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Shannon McLaughlin
Shannon McLaughlin

9 Odd and Awesome 2014 Calendars

Shannon McLaughlin
Shannon McLaughlin

You have to have a great calendar on your wall that will keep your interest every month through the year 2014. Try something new and different with one of these strange and wonderful offerings. We'll start with some calendars we've never featured before.

1. NYC Taxi Drivers

The NYC Taxi Drivers 2014 Beefcake Calendar takes liberties with what most of us would consider "beefcake." It features real taxi drivers in their everyday work lives. They volunteered their time and images because the calendar will benefit University Settlement, an organization that provides a range of services to lift New York City families out of poverty.

2. Sexy Monsters

Artists and photographers can put anything on a calendar, but it's funnier when you try to fit something completely unsexy into the classic idea of a pinup calendar. Erika Deoudes illustrated your favorite movie monsters and aliens in classic pinup poses for her Calendar of Sexy Monsters. The calendars are available in various formats at her Etsy store, where you can also get individual monster prints.

3. Darth Vader and Son

When you think of famous fathers, Darth Vader should come to mind. Yeah, we make enough Fathers Day jokes about it every year. But you can have that fuzzy warm feeling about the Sith Lord all year long with the Darth Vader and Son 2014 Wall Calendar! This calendar is from Jeffrey Brown, the author of the book Darth Vader and Son, about the fantasy interactions between Vader and young Luke.

4. The Warwick Rowers

The Warwick University Rowing Club (of the University of Warwick in England) has sold a calendar for every year since 2009, featuring their athletes in the altogether. Yes, they are nude, with tastefully-placed hands, accessories, or tall grass. Proceeds go to support the school's boating sports. And starting last year, the calendar is used in connection with Sports Allies, an organization fighting homophobia and bullying. The picture shown here is heavily cropped from the original. See more pictures at Buzzfeed (NSFW). 

Oh yes, Warwick has a women's rowing team, too, and they are selling a nude calendar as well. They use a lot of oars as props.

5. Kanye with Pugs

An art group from Barcelona called Meet the Pugs pulled off a strange stunt by selling calendars on Kickstarter featuring Kanye West, his 12 most memorable quotes (for example: "My greatest pain in life is that I'll never be able to see myself perform live"), and pugs. The pug dogs were Photoshopped onto images of Kanye for each month. This unique calendar is now sold out, but you can see images at the Kickstarter page. The video on that page contains NSFW language. Some of the funders received multiple copies of the calendar, so they may be marketed elsewhere as limited edition collector's items. Meet the Pugs also has art prints from the project for sale.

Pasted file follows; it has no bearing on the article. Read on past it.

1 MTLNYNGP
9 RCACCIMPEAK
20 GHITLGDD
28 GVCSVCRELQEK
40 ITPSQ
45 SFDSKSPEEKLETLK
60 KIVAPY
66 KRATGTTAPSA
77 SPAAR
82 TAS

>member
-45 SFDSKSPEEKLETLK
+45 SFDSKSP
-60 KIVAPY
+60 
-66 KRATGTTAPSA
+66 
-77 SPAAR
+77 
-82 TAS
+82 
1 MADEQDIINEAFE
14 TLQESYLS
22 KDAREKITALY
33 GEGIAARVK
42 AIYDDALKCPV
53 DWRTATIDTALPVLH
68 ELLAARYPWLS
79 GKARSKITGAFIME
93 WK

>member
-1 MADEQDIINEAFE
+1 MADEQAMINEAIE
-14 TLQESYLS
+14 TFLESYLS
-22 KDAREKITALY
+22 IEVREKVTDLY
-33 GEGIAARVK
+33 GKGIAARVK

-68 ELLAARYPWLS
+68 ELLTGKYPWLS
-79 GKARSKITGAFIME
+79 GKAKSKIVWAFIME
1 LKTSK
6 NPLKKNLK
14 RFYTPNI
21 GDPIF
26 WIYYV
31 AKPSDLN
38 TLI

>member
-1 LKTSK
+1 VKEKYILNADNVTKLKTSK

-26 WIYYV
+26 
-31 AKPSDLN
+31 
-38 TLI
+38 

6. Yoga Dudes

Yoga Trail invited their readers to submit photos for the 2014 Yoga Dudes Calendar, and got 800 submissions! Those were winnowed down to twelve that were published in a calendar that will benefit the Movember Foundation. You can see all 12 dudes at Yoga Trail. Only one of them is completely nude.

7. Animals from History

Artist Christina Hess illustrates historical figures as if they were cats and dogs! She published her Animals from History in an ebook, and has a calendar for 2014 featuring 13 of her illustrations. You can get it through her Etsy store for a mere $6.

8. Cats Let Nothing Darken Their Roar

Artist Noa Bembibre has been producing a limited-edition art calendar since 2005, different every year, but based on a continuing idea. Each month features a sentence or phrase in which the name of the month is hidden. See examples from previous years. The name of this project is a phrase that contains the word "calendar." Order your 2014 calendar here. Oh, you can also order cards and prints with custom names and phrases done this way!

9. Tattooed Librarians

Get ready to have your typical image of a librarian changed forever. The Rhode Island Library Association printed a calendar titled Tattooed Librarians of the Ocean State 2014. You might be surprised at the kind of ink these librarians selected! Sales of the calendars will benefit the Rhode Island Library Association. Sadly, the limited edition run of calendars has sold out, but you can see the images at Huffington Post.